MHB WEEKLY: By the students, for the world

The ‘Skins’ Controversy: Save the Sex for Ads | January 25, 2011

Skins, the new hour-long dramedy that premiered January 17th on MTV, was a major step for the network: not only was the show the most-hyped scripted series in the recent history of MTV, which has gained notoriety over the past decade for its reality programming; it was also poised for high ratings due to the popularity and controversy of Britain’s Skins, from which the American version was adapted. The American pilot, which focused on the quest of a socially-outcast teenager to lose his virginity, found a sizable audience: 3.3 million total viewers, with ratings victories over similar-positioned shows (Gossip Girl; Pretty Little Liars) in the ever-important youth-oriented demo. But the subsequent advertising controversy, which has dominated industry headlines for more than a week, confirms that Skins may indeed have represented a major step for MTV — albeit a step backward.

In the course of the eight days since the Skins premiere (see promo poster above), six major advertisers have pulled their campaigns from the show. The impetus came from the Parents Television Council, a federal watchdog group, which wrote the following to the U.S. Department of Justice in the wake of MTV’s first airing:

In addition to the sexual content on the show involving cast members as young as 15, the PTC counted 42 depictions and references to drugs and alcohol in the premiere episode. It is clear that Viacom has knowingly produced material that may well be in violation of several anti-child pornography laws.

From there, advertisers fell like dominoes. Taco Bell, claiming that “the show is not a fit for our brand,” dropped out last Thursday, followed quickly by GM’s car ads. Then tax giant H&R Block wanted “no part” of the program. Next came Wrigley, of Doublemint Gum fame; popular fast food chain Subway; and, yesterday, razor manufacturer Schick became the latest company to jump on the banned-ad bandwagon. For MTV, this means major losses in terms of ad revenue, especially because the network — unlike majors including NBC and CBS — reruns its shows ad infinitum throughout the week, so one hour of programming translates into approximately ten hours of actual ad-courting airtime.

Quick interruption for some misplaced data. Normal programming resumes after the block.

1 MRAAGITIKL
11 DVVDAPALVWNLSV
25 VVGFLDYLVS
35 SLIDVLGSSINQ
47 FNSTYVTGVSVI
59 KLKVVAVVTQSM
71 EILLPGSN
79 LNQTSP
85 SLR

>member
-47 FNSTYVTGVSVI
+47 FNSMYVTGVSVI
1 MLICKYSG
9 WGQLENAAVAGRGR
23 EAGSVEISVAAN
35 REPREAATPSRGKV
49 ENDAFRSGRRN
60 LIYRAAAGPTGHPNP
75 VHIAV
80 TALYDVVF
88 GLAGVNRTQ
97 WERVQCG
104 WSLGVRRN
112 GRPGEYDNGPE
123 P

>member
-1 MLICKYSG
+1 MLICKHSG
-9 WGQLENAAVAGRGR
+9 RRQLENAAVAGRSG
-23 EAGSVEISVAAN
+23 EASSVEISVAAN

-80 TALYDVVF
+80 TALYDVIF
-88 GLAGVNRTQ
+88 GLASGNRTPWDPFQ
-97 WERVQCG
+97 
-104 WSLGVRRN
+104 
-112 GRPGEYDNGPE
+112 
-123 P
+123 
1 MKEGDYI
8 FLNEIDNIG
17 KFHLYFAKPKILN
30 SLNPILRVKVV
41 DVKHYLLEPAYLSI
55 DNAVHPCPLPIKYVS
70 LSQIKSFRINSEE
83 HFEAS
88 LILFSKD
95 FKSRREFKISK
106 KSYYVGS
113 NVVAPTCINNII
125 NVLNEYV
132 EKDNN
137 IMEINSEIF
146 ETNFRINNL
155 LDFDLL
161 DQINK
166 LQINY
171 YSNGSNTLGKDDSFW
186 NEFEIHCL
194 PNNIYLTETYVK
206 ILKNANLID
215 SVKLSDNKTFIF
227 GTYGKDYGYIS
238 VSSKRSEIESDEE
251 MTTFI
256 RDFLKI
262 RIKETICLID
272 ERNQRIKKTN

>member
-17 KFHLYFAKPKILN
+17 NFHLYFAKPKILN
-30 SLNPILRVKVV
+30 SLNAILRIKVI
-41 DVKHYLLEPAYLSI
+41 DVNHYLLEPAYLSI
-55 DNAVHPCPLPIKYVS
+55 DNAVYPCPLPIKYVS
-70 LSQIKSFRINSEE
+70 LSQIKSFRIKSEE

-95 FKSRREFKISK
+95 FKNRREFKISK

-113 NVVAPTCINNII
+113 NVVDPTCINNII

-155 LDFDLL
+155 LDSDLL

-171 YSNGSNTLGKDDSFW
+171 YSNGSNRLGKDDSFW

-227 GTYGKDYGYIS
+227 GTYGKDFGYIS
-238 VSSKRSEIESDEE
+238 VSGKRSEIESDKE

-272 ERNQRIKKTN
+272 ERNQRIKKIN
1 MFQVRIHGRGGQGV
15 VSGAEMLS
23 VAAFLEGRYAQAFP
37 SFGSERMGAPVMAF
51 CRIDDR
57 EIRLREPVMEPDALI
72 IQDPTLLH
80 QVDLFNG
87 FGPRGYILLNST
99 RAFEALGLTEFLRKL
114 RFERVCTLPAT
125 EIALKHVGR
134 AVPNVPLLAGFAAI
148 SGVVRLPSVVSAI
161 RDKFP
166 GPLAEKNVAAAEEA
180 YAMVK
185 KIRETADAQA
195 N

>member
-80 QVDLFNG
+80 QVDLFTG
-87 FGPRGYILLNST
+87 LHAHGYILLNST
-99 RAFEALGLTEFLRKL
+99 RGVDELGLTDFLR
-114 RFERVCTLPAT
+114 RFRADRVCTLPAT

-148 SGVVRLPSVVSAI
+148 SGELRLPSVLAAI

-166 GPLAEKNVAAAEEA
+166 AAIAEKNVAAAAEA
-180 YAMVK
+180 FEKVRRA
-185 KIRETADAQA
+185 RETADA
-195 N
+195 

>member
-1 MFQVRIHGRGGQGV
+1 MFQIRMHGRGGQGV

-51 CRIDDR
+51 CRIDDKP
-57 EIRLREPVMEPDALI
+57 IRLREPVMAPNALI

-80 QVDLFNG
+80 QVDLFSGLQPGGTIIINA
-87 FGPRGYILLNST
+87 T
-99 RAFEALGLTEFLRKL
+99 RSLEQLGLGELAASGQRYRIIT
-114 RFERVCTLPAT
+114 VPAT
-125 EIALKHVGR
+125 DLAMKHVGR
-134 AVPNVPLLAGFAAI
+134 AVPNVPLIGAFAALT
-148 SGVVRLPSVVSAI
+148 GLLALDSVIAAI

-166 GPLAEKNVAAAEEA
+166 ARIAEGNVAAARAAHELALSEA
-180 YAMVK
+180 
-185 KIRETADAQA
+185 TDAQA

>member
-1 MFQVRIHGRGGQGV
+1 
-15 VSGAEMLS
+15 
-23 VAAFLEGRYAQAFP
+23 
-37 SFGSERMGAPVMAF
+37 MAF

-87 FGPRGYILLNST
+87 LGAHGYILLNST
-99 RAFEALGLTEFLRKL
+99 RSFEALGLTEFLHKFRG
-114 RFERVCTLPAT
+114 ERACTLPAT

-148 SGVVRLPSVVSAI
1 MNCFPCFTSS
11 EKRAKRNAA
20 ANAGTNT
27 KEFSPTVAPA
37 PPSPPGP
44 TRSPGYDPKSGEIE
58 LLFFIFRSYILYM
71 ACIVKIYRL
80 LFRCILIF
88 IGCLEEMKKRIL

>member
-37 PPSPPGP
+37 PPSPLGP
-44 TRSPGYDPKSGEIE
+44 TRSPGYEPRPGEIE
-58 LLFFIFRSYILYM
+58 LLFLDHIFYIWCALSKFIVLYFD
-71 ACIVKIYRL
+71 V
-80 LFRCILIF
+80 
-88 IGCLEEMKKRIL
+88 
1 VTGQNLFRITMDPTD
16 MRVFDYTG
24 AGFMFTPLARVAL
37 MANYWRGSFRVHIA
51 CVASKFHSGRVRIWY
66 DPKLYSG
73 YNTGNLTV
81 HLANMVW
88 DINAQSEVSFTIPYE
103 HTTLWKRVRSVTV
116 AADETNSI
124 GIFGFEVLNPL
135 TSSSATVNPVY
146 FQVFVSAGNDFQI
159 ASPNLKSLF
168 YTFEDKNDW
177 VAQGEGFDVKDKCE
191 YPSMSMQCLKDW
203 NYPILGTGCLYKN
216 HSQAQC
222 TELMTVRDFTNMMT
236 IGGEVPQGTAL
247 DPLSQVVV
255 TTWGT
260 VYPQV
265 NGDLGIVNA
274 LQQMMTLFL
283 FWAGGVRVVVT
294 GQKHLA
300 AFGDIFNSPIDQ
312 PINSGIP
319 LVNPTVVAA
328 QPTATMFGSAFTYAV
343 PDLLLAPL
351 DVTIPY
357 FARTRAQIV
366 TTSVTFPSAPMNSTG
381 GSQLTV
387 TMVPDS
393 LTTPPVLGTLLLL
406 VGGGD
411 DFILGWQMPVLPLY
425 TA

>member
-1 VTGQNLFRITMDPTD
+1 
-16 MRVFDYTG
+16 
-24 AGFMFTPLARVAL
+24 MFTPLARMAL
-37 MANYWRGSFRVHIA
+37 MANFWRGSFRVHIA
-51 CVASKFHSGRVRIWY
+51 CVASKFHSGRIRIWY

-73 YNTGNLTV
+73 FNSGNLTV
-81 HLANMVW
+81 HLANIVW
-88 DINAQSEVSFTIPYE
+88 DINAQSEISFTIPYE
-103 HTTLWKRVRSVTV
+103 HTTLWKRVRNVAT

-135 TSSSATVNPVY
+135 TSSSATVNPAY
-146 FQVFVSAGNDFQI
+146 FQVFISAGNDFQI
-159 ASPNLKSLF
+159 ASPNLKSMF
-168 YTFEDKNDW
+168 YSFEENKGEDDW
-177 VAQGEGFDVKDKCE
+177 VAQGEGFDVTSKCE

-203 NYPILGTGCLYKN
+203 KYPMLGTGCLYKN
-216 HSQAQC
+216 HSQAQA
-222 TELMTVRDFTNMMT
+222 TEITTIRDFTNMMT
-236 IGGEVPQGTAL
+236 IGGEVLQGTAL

Voices in defense of Skins, meanwhile, have echoed through the blogosphere for days. The show’s creative team contends that it “explores real world issues in a frank, responsible and legal way.” Its cast has made a similar — if brattier — declaration: “We’re not raising America’s children, parents are…[m]aybe [the show] will be a great conversation starter on topics they normally aren’t comfortable talking about with their kids, like sex and drugs.” Still, what’s surprising is a much deeper social issue: why aren’t any of these skittish advertisers facing criticism for backing out of a sex-charged show, when in the past they’ve leveraged sexuality to sell product?

Take, for instance, Taco Bell. In past years, the Mexican fast food chain has used Carmen Electra as a spokesperson — the model and actress whose resume includes posing for Playboy and selling aerobic videos based on striptease moves. Similarly, GM used highly sexual imagery — male models in speedos washing a Camaro — to highlight its Gay Days event in Los Angeles. (The spots were since pulled from YouTube.)
Even the Doublemint Twins campaign has arguably sexual undertones, and Wrigley also employed Chris Brown as a brand rep before his domestic abuse scandal. In fact, with the exception of H&R Block and perhaps Subway (the image above is false, but poignant), all of the aforementioned advertisers have relied on sex in some way over the years for marketing purposes. Perhaps their withdrawal from a program like MTV’s Skins emanates more from the convenience of looking good than any long-term commitment to a future of advertising sans sexuality.

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